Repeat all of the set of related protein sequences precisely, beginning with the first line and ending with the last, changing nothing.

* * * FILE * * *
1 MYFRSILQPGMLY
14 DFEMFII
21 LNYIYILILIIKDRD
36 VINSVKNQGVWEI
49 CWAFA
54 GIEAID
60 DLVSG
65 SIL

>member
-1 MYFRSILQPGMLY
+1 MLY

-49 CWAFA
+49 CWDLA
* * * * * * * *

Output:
1 MYFRSILQPGMLY
14 DFEMFII
21 LNYIYILILIIKDRD
36 VINSVKNQGVWEI
49 CWAFA
54 GIEAID
60 DLVSG
65 SIL

>member
-1 MYFRSILQPGMLY
+1 MLY

-49 CWAFA
+49 CWDLA